A few days ago, in a customer project, we met the new head of corporate communications, who has been in charge of this important department for a few weeks now.
From an initial small talk, let’s call the sympathetic lady Mrs. Wilhelm, she came to talk about her experiences with short-time work. The description from her point of view was so impressive that we did not want to keep it to ourselves.
Ms. Wilhelm told us:
“Let me say in advance: short-time work is still better than losing your job.
The historic level of short-time work of 18% of all employees with social security coverage in April 2020 was a peak that I, too, thought at the time could quickly be passed and normality restored. In the months that followed, I discovered that this was not the case. I am grateful that the short-time work did not turn into unemployment – although at some moments that would have felt clearer.
My mind was spinning fast and with few pauses – it was possible that my employer would not survive this crisis – in which case short-time work would have been the sad forerunner of unemployment.
In fact, I could not evaluate that risk, because I had no information about the overall situation of our company.
Of course, it was clear to me that from the employer’s point of view, this must also be a very unusual situation.
On the one hand, there is the broad economic aspect, in the context of which one can only influence one’s own liquidity to a very limited extent. Duration, intensity and impact were and continue to be the big unknowns in this equation.
In addition, my management has responsibility for us employees. Good communication is very important, because transparency and constant information are the key to mastering such a phase together.
What specifically interested me as an employee?
Well, first of all, I have existential fears. Short-time allowance is a nice thing to have, but it still involves considerable losses. I also wanted to know what criteria are used to reduce working hours. The options range from “because there is nothing to do” to “because you get a high salary and we have to reduce costs”.
Quite soon I began to think about whether I should now, at best, make myself available to the job market again as a preventive measure. On the other hand, I felt loyal to the employer and did not want to flee immediately. So I stayed – for now. Hoping that this would not be a mistake.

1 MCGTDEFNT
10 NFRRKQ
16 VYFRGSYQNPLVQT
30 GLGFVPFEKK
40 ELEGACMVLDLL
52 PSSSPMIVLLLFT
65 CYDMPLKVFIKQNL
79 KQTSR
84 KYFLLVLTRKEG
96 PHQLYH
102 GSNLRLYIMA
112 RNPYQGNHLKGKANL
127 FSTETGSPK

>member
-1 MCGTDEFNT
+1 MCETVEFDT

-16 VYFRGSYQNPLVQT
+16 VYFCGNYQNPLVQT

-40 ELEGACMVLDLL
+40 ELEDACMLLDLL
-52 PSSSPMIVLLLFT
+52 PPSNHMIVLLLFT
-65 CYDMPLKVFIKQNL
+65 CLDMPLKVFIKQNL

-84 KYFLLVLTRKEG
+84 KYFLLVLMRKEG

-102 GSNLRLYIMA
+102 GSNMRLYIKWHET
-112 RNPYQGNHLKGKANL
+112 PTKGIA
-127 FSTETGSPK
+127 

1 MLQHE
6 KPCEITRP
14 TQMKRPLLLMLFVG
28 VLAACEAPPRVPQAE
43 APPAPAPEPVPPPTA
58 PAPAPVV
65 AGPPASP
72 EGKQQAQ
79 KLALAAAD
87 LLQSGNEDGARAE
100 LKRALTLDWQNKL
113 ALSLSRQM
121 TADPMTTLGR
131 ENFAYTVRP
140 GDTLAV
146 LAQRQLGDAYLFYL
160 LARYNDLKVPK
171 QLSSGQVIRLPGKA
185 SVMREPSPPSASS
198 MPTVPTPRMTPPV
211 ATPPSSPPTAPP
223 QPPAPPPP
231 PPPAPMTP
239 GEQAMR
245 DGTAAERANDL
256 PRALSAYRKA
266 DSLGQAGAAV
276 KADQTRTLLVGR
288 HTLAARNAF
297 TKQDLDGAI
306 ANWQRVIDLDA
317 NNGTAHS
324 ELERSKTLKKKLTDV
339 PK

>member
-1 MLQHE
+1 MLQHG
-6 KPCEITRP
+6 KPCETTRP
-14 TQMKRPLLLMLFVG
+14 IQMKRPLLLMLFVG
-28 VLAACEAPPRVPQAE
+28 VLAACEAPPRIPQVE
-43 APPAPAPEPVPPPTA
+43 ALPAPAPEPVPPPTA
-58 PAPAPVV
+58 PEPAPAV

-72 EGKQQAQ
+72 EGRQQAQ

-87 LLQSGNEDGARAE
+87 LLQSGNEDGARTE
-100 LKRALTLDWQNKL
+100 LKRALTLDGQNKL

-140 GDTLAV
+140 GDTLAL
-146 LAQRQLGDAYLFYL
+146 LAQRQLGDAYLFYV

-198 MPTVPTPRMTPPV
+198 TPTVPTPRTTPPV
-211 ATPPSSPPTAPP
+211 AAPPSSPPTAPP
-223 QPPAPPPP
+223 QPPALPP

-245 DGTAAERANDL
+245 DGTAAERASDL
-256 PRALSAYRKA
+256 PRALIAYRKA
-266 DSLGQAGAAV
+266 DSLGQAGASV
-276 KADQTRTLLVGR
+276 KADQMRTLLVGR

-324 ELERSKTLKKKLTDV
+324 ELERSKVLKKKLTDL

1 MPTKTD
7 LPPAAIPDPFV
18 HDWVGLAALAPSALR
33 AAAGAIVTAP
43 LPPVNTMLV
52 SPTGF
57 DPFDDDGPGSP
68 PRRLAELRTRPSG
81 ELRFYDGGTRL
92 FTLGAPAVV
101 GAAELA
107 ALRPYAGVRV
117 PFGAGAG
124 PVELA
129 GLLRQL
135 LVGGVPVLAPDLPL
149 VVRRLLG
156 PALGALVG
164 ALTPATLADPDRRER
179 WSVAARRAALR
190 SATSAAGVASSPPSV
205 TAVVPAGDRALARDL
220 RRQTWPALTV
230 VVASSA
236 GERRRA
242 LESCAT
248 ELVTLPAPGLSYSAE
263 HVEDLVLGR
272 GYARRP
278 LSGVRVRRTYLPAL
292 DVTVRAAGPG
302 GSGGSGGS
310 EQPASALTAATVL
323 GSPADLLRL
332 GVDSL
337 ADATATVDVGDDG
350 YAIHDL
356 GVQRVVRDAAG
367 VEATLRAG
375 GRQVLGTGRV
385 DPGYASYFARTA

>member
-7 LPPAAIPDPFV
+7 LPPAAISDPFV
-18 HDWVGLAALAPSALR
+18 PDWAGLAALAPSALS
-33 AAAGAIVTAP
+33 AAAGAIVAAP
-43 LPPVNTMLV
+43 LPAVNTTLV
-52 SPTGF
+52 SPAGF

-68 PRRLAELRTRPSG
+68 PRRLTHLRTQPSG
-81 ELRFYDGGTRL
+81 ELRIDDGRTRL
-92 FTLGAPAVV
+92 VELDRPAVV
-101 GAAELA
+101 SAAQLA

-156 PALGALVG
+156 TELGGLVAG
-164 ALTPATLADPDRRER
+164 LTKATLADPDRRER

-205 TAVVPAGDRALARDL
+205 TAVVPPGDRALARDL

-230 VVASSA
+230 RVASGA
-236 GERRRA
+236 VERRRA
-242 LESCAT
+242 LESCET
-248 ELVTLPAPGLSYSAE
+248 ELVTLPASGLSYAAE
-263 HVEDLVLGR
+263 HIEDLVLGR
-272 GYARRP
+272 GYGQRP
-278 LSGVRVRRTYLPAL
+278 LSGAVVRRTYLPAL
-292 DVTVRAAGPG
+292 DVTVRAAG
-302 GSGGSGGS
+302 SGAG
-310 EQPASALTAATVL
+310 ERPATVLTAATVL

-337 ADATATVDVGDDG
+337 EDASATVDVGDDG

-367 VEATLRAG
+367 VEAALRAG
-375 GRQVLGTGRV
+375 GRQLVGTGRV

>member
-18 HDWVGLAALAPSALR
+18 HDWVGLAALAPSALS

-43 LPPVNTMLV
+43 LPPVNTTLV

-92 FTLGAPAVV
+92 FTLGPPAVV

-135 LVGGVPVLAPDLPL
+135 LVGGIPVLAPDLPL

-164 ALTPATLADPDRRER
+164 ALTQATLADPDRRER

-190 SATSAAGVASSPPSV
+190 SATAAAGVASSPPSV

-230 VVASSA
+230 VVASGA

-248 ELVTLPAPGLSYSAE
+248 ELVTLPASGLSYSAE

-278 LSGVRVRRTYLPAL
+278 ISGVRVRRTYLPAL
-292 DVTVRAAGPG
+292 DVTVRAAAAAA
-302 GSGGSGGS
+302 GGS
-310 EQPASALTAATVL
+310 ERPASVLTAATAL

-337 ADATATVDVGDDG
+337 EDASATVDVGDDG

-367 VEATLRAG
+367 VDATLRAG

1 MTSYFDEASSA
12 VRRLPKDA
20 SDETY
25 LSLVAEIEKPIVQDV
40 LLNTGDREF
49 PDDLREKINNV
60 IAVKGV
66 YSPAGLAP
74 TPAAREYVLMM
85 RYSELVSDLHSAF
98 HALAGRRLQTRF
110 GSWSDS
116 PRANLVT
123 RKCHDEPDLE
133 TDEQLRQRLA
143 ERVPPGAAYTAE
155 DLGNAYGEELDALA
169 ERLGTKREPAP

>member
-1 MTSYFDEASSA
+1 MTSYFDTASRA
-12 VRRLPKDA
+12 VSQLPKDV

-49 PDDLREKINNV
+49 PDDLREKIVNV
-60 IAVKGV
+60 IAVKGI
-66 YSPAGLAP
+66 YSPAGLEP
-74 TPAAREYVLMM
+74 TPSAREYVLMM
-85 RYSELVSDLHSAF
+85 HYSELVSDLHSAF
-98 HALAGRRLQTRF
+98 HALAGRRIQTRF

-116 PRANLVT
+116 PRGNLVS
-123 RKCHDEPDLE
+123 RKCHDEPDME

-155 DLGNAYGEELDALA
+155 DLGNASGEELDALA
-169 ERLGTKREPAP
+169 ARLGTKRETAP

It wasn’t. I was on short-time work for a total of 10 months, during which I worked mainly two days a week.
A lot happened to me during that time. I weaned myself off the full-time work life. From a previously official 40-hour week plus overtime, I degenerated to a 16-hour week. Big issues could no longer be addressed; we switched modes from proactive-future to preserving maintenance. I no longer saw my colleagues, a team culture was almost non-existent.
Projects and activities that were previously completed within 3 consecutive working days were dragged on for weeks; because the colleague was not there for a release, because service providers were also on short-time work, because those who were still working were hopelessly overloaded. I was slowed down – deceleration, not only in everyday life, but all above in my head.
Sure, at the same time there was room for new things. Hobbies I never started. Elaborate topics that had gotten stuck in everyday life. Personality development, regular sports, hiking on Wednesday mornings at seven.
But watching others do full-time home office job also created a feeling of useless worthlessness – now and then.
In my field, that’s also known as FOMO. Fear of missing out – the fear of missing things. In corporate communications, the world keeps spinning. At least I was able to keep up through online events – but I couldn’t adopt anything into my job.
So finally, working in the office became an extraordinary happening. Getting up early, being in a room for 8 hours. A completely different rhythm than the rest of the week. Sitting still, staying on one thing – and still not getting it done.
After a few months of short-time work and the announcement that the situation would extend well into 2021, I began to look elsewhere. My need for security and the desire to create something meaningful in my job pushed me to end my unfortunate condition.”
As we could see with our client, Ms. Wilhelm was successful with her decision. And yet she put this into perspective that went – for workaholics like us – in an unexpected direction:
“I felt good – however, after the short-time work, that one hundred percent were not immediately possible again. After the short-time work, I had to settle in again: Back to the office every day, working concentrated for 8 hours every day.
So my evenings were not only bliss about the wonderful new job and gratitude for a healthy company and full salary – it was also endless exhaustion. I was less powerful than I expected. It was a return to power mode.”
Why are we sharing this with you?
Many entrepreneurs are having anything but an easy time right now. Above all, you have responsibilities to the people who work in your company. Regardless of what situation your company finds itself in:
- Communicate clearly with your employees. In times of crisis this is even more important.
- Be clear about forecasts, what you are doing and how you are calculating. This transparency creates trust among your employees.
- Give your employees information that could be important for them, for example, what they may have to expect in terms of tax and potential repayments after short-time working.
- Explain a lot, explain why and according to which criteria you make and have to make decisions.
And the unconditional tip from Ms. Wilhelm:
If you bring back employees from short-time work or hire new employees who were previously on short-time work: support them in their re-entry. Be aware that they will have to acclimate to the new working environment.